Editor’s note: while a bit out of order with Sam’s Caucuses trip, I felt it important to present his side trip into Armenia after his articles from Azerbaijan. Georgia will be next. For more of Sam’s awesome travels, click here to visit his index page.
One of the greatest surprises and inspirations for my travels has been, of all things, conflict. Narrative is important and it is necessary to understand that people’s narratives often compete and contradict each other, but narratives are those people’s truths and should not be dismissed. Some of the most meaningful destinations that I have visited in my life have come from me either wanting to confront something outside of my comfort zone or to be exposed to alternative points of view than the ones with which I am most familiar. It was for these reasons that I traveled throughout the Arab and Muslim world, as I wanted to confront the media portrayal of Islam and Arabs during my formative years in a post-9/11 world and in the midst of the Second Intifada. Through these experiences I developed a deep respect for Islam and love of the Arab world.
In a couple of recent articles, I wrote about another wonderful predominately Muslim country that now holds a special place in my heart: Azerbaijan. While in Azerbaijan I got to witness firsthand how wonderfully the nation promotes multiculturalism and interfaith relationships; however, I also heard about animosity towards their neighbor Armenia. Having lived in Hollywood for four years, I got to know many Armenians, most of whom were lovely, so I was a bit taken aback in Azerbaijan to hear about the disdain and distrust of Armenia. Much of the mutual dislike between the two countries dates back to the displacement, forced Islamization, and genocide of the Armenians from 1915-1917 at the hands of the Committee of Union and Progress, an Ottoman Empire-revolutionary organization. While in Turkey, it is illegal to even acknowledge the genocide, which killed an estimated 600,000-1.5 million Armenians; for Armenians this story is critical to their national narrative. After these incidents, the Armenians established a nation, one that would later be a part of the Soviet Union, just to the east of Turkey. Azerbaijan also does not recognize the Armenian genocide and claims that Armenian paramilitary groups carried out genocides and attacks on Azerbaijanis in 1918. The Azerbaijanis see themselves as Turkic people and that Armenia divides them not only from the Nakhchivan Autonomous Republic exclave, but also from greater Turkey, their brethren and closest allies. Following the collapse of the Soviet Union, Azerbaijan and Armenia have waged two wars over the Nagorno-Karabakh region, which is historically Azerbaijani but has significant populations of both Armenians and Azerbaijanis. Armenia won the first war in the early 1990s and captured most of the region, while Azerbaijan decisively won the second war in 2020 and recaptured much of, but not all, the region.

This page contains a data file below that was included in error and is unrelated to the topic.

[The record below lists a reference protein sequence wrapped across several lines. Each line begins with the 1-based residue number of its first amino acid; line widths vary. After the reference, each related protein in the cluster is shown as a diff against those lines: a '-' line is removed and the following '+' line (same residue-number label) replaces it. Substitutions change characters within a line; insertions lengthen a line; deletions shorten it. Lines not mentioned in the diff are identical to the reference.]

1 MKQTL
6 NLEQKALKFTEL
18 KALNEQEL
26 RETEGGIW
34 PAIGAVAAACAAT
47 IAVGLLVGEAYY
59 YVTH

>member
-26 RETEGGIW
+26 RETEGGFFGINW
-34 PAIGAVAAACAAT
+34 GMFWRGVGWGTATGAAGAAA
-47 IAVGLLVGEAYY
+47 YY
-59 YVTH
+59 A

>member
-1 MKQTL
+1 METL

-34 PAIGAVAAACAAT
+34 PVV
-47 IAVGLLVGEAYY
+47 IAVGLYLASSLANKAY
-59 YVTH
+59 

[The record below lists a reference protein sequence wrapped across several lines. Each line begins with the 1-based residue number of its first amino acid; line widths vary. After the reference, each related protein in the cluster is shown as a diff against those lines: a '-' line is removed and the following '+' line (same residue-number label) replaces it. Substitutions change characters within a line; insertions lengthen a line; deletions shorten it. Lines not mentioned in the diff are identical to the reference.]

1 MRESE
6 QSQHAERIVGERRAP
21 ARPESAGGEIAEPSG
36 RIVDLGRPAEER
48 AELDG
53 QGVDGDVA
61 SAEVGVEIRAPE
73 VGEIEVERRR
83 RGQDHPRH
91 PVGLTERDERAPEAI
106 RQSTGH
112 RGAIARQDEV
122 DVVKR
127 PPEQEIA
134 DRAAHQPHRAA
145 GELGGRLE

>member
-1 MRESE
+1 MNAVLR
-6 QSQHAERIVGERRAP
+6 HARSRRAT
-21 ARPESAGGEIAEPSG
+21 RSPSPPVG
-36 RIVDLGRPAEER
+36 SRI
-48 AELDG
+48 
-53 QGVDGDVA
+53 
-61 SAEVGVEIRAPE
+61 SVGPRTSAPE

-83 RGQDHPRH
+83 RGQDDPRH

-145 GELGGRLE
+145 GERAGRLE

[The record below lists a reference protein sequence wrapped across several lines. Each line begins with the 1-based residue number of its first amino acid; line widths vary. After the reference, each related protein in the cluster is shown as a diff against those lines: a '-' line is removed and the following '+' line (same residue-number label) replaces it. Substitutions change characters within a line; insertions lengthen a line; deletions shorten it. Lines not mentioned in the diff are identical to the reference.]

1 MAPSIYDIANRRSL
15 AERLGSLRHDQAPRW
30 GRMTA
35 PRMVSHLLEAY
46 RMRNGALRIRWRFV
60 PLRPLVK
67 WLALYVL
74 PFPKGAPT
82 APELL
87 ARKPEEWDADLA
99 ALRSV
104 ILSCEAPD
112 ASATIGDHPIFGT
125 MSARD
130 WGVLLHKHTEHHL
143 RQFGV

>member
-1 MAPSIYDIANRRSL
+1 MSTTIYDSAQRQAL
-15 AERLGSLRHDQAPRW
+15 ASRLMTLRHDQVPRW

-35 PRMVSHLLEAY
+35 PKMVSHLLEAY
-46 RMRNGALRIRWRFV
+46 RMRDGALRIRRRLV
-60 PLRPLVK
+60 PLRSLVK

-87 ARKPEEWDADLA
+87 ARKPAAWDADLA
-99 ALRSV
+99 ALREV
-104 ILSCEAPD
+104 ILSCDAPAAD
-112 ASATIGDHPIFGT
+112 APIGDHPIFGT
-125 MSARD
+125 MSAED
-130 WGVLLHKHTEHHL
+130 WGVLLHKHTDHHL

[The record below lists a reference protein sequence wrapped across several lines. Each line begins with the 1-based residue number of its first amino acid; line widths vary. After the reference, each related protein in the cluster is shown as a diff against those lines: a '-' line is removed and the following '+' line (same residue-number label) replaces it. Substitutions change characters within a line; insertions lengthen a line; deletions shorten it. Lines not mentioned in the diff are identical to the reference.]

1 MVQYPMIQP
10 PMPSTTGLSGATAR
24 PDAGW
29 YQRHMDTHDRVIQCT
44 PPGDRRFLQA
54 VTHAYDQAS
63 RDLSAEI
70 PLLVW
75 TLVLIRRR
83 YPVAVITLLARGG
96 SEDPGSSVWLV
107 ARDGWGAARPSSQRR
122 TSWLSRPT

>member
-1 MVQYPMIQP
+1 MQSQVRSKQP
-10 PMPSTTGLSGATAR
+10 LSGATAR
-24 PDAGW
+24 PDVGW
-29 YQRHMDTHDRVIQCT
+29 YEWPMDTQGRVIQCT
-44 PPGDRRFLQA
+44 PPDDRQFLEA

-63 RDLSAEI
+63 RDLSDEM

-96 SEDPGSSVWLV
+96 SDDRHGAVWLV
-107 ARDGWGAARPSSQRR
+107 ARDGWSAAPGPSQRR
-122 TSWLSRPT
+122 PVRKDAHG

Being in Azerbaijan for almost a week (click here to read about Baku and here to read about Quba) and meeting with governmental leaders daily, I got to hear repeatedly the official Azerbaijani narrative, which I appreciated, given that I knew virtually nothing of this conflict before my trip. However, an unintended consequence of hearing such a one-sided view was that I then had a burning curiosity to visit Armenia and see it for myself. Following my visit to Azerbaijan, I went up to their Caucasus neighbor of Georgia, with the capital of Tbilisi being less than two hours drive from the border with Armenia. In Tbilisi, I visited several beautiful monasteries and was told by some, “You don’t need to visit Armenia; it is the same thing, just more monasteries but on that side of the border.” I thought about not visiting Armenia then and doing something else in Georgia, but I could not let go of the curiosity I had after my trip to Azerbaijan, so I went to the Envoy Hostel in Tbilisi and booked a day trip to the monasteries of northern Armenia. Envoy Hostel has two locations, one right in the center of the Old Town of Tbilisi in a perfect spot for tourists with a beautiful rooftop terrace, and the other location in the Armenian capital of Yerevan. They do tours all over Georgia and Armenia and are a great place to stay if you are backpacking around the region as they have a weekly trip that drops you from one hostel to the other with sightseeing along the way. Part of their mission is to not only have you experience the culture of the area through people-to-people interactions, but through a charity that builds homes for Armenians who were displaced in the recent conflict; they even house some families in their hostel.